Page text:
Magazine article History Today

Overdue for a Visit ... Ben Power Takes a Tour of the London Library, an Invaluable Resource for Historians and History Today, and Describes Plans for a Sensitive Expansion Beginning This Year

Magazine article History Today

Overdue for a Visit ... Ben Power Takes a Tour of the London Library, an Invaluable Resource for Historians and History Today, and Describes Plans for a Sensitive Expansion Beginning This Year

Article excerpt

WHEN CHARLES DICKENS DECIDED TO WRITE a novel set during the French Revolution, his first act was to send a message to Thomas Carlyle. Dickens asked his friend (an expert in the field) to furnish him with a selection of volumes on the period. Carlyle immediately hand-picked and despatched a cartload of books and Dickens began to read. Less than eighteen months later, the first chapter of A Tale of Two Cities was serialized in the periodical 'All the Year Round'.

The collection from which these volumes were chosen belonged to an organization that Carlyle had founded eighteen years previously, in 1841, the London Library. Frustrated by the lack of accessibility to the collection held at the British Museum, Carlyle had determined to create an independent library, allowing members the opportunity to browse and borrow a diverse range of volumes. The early list of subscribers included George Eliot and William Makepeace Thackeray and since this illustrious beginning the likes of Virginia Woolf, T.S. Eliot and Winston Churchill have ensured that the membership list at any one time reads like a Who's Who of contemporary thought and literature.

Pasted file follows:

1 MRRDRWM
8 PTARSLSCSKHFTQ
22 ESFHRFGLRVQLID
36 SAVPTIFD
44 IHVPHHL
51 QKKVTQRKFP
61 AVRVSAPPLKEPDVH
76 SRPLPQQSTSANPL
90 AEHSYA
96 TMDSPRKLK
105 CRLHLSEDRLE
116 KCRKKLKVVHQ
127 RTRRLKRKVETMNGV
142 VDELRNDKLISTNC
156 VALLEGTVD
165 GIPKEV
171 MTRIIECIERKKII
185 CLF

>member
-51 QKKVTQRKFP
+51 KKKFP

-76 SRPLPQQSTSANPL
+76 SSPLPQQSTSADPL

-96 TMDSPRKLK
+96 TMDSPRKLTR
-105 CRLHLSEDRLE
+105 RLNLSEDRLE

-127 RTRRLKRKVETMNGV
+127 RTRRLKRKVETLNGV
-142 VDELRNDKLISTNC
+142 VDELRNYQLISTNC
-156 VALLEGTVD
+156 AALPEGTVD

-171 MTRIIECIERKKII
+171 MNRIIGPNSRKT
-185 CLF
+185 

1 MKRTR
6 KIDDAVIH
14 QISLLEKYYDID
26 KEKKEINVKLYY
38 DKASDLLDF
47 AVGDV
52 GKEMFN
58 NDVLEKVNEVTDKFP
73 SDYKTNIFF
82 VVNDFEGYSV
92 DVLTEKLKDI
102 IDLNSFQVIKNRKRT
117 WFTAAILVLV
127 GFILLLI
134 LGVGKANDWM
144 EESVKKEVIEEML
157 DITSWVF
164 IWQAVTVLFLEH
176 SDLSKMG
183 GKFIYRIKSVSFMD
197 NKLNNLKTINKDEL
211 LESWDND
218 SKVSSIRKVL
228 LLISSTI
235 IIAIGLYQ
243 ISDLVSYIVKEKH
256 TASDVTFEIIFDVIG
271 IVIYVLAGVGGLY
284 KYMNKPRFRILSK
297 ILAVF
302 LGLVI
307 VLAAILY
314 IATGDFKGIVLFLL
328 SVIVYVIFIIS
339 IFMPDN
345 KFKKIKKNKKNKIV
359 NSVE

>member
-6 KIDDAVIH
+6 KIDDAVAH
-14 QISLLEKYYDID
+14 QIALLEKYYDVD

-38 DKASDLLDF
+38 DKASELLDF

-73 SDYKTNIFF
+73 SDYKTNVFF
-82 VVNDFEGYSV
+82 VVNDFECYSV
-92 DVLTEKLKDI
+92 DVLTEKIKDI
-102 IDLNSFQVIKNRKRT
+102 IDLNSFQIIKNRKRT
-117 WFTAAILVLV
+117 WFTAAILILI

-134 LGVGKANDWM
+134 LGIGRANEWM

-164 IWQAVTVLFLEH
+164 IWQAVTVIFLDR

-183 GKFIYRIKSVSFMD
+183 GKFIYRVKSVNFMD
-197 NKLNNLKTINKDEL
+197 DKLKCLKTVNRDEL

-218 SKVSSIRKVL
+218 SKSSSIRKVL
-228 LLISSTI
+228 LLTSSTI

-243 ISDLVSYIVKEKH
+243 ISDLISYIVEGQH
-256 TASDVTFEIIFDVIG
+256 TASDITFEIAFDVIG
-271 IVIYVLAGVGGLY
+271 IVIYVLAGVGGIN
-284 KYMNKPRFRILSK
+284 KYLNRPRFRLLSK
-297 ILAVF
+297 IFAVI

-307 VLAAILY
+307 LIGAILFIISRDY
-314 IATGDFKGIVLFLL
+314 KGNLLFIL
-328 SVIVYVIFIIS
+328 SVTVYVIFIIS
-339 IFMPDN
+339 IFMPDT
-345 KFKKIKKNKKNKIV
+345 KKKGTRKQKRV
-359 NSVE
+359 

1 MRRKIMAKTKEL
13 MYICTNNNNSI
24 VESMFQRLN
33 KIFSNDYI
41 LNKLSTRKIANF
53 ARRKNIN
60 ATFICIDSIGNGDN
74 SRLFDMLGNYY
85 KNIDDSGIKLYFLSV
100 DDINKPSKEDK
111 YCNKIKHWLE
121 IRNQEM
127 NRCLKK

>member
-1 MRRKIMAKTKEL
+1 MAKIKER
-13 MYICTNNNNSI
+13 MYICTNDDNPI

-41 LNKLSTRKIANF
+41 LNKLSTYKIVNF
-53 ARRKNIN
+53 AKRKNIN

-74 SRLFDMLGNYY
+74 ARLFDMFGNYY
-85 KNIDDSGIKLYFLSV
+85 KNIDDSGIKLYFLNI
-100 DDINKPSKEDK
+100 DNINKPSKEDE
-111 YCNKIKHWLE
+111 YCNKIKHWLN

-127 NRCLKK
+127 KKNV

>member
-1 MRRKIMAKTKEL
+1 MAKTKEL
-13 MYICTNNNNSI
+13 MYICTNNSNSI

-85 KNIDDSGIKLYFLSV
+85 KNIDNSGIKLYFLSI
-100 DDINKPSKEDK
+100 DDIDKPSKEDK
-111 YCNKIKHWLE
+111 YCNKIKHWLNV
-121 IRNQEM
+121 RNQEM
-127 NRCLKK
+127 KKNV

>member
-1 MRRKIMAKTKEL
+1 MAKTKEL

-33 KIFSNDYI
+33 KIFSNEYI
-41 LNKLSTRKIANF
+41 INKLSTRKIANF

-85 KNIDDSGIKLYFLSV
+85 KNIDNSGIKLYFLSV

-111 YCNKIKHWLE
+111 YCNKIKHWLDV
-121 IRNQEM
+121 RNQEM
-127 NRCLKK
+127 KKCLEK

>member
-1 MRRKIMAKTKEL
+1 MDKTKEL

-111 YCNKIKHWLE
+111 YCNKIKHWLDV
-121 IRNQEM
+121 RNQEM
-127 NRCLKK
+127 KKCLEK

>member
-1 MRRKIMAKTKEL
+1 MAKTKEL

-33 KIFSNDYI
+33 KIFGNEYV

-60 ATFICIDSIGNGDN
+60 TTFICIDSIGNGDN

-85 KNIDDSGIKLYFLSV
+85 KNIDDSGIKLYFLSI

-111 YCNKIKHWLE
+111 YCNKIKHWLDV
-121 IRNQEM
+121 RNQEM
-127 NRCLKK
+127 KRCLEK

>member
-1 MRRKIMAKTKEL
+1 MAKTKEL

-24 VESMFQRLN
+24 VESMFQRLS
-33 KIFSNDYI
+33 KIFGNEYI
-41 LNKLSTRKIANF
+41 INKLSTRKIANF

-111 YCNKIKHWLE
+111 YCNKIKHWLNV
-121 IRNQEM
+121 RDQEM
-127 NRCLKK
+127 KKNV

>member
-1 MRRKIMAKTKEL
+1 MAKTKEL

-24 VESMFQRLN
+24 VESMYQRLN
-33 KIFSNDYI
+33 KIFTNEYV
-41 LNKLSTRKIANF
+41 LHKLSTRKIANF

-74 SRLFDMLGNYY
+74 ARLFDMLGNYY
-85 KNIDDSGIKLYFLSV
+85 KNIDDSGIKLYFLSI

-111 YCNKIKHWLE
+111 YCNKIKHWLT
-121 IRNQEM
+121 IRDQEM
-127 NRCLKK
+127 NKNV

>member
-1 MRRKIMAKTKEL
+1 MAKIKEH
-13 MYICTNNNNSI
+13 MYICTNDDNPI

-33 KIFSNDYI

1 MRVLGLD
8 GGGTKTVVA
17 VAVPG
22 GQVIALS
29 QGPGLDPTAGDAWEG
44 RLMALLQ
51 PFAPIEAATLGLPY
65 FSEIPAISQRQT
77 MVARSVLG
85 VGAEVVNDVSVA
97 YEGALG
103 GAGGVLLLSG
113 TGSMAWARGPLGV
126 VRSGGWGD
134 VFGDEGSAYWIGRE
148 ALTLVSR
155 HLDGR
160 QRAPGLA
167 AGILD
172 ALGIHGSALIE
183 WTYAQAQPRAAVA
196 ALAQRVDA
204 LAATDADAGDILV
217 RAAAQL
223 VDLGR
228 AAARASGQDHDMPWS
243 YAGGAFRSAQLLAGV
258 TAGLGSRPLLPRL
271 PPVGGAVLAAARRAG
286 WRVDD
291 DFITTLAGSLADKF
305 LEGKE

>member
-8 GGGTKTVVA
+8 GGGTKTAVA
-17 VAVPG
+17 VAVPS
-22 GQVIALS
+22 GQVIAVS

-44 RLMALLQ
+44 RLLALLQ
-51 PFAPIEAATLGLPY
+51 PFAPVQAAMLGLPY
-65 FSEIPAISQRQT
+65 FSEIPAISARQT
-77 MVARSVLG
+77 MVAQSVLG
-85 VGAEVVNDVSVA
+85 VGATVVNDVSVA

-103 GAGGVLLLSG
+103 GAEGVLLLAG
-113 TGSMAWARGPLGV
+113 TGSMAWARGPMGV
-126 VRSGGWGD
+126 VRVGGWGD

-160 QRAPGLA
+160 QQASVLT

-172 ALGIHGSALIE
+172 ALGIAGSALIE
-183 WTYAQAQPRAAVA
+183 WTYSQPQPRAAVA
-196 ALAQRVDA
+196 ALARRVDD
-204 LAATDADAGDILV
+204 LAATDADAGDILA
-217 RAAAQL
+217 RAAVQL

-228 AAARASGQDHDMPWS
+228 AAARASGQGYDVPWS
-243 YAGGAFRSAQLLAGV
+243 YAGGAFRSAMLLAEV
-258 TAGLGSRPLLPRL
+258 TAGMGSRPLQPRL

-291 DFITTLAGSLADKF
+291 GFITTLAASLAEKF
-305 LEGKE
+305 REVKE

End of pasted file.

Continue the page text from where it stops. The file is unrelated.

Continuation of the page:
Today the London Library is the largest independent subscription library in the world. Since Carlyle began it, the collection has grown to over a million volumes. The main subject areas are history and the humanities and there are substantial parts of the collection in all major European languages.

Almost all of the books are browsable on the shelves and can be borrowed by members. As Carlyle said, twenty minutes with a book in the comfort of one's own home is preferable to a day in a public reading room. The collection grows by over 8,000 volumes a year and adapts itself to the interests and needs of the membership thanks to a books committee made up of trustees, members and staff, a suggestions book and the careful monitoring of the usage levels of subject areas.

The Library serves 8,000 individual members, many of whom visit regularly, while almost as many based outside London have books sent to them as part of the Library's postal loans service. The relationship with members is based upon a remarkable degree of trust and ensures that the service is tailor-made to meet their needs. …

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